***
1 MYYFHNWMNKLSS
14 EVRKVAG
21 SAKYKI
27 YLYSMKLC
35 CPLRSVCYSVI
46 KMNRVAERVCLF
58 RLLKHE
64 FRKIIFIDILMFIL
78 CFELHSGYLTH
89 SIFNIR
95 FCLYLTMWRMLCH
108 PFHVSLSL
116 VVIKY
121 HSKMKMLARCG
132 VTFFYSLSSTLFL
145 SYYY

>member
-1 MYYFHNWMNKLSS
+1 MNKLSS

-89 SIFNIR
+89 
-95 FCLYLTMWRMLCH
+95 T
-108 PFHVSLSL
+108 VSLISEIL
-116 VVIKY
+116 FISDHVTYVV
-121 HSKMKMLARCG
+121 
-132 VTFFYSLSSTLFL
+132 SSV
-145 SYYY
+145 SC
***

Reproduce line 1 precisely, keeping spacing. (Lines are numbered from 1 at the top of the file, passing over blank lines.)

1 MYYFHNWMNKLSS